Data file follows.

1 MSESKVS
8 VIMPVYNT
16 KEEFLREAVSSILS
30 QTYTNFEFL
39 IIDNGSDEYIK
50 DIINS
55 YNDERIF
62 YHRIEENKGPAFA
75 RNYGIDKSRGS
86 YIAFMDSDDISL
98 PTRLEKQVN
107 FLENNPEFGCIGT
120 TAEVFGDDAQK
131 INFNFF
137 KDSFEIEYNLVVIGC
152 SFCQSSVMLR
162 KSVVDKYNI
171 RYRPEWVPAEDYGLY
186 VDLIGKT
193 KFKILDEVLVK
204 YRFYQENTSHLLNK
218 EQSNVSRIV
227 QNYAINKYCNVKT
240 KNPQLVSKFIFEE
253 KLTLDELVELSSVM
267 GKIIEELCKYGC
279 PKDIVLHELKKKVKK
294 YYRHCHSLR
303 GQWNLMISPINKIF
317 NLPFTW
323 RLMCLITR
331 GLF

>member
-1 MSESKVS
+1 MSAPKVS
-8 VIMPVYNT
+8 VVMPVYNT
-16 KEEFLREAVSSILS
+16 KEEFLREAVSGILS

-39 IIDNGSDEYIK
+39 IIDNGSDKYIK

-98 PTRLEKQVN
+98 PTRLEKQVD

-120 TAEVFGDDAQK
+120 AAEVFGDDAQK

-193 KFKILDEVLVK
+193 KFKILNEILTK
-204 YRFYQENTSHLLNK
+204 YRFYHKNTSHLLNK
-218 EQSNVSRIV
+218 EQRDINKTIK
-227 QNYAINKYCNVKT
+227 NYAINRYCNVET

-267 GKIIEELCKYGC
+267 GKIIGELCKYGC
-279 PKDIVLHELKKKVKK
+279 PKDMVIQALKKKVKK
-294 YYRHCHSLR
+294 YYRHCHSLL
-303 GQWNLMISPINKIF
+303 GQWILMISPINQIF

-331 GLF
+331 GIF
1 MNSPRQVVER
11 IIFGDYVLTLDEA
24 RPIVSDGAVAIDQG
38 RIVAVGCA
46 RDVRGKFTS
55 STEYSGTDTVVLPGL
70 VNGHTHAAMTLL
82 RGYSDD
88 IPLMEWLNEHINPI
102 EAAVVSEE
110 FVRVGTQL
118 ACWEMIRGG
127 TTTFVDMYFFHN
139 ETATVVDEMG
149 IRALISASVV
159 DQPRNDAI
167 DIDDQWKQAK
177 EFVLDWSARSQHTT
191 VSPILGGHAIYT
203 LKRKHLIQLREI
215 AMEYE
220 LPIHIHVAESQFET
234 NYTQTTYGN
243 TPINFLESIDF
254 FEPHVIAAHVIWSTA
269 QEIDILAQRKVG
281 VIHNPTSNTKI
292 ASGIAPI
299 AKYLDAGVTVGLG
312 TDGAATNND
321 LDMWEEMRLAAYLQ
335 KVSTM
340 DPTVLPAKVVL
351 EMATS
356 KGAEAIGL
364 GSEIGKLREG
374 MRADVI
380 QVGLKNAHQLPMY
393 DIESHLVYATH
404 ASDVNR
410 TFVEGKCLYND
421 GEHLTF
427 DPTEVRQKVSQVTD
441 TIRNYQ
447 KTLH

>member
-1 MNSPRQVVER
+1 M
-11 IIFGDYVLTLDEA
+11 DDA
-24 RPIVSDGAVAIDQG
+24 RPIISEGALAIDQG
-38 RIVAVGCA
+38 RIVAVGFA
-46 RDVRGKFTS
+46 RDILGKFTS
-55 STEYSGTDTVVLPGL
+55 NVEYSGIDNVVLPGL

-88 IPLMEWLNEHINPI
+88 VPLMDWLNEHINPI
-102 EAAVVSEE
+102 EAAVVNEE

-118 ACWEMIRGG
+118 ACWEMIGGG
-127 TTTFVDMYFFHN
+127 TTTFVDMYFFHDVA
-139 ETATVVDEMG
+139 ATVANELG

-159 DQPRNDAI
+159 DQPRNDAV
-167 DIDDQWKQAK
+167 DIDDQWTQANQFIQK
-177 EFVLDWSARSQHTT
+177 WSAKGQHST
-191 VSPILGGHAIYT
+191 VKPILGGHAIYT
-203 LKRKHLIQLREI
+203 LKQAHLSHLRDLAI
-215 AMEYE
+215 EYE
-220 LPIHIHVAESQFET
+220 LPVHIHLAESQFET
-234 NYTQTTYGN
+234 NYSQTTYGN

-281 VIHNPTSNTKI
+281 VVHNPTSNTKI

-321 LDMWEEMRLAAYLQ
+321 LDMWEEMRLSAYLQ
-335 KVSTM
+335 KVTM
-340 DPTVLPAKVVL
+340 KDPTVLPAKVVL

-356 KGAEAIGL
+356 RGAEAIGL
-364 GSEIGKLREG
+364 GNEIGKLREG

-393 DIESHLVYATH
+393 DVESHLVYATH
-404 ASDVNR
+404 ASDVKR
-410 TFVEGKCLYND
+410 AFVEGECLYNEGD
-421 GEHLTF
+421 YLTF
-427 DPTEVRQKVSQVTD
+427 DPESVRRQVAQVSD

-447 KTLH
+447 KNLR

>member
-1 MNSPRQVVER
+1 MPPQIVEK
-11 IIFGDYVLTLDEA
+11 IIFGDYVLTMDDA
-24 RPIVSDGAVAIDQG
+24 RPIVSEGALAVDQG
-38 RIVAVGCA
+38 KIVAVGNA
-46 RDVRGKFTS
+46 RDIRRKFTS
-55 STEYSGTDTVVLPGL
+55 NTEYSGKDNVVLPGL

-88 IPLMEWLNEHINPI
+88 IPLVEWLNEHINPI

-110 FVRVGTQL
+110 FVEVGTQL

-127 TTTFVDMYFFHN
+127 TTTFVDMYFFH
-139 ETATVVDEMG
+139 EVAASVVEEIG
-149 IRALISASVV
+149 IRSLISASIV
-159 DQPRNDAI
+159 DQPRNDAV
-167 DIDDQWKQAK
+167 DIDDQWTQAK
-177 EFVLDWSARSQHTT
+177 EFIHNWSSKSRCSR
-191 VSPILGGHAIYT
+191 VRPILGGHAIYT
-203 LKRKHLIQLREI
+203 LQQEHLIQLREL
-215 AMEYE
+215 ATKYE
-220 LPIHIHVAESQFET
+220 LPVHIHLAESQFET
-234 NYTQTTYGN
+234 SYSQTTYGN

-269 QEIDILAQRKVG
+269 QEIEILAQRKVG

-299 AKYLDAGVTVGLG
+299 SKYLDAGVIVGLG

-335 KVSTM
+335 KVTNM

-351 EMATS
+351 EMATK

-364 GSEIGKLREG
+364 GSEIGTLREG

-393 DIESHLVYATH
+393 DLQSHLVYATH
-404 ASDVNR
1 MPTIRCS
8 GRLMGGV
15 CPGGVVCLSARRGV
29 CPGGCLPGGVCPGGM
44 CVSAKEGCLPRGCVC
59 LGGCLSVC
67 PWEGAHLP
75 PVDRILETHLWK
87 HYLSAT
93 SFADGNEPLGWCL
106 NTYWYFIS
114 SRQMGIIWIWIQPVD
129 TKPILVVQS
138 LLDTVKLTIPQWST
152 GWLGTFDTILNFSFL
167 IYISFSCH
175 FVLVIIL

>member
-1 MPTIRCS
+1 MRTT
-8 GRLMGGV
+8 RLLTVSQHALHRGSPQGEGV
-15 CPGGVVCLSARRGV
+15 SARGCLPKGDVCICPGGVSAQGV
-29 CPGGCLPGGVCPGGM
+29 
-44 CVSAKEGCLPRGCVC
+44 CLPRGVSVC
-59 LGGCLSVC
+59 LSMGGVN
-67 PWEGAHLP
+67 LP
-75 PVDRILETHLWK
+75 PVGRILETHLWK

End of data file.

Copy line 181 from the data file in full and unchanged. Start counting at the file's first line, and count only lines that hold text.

-46 RDVRGKFTS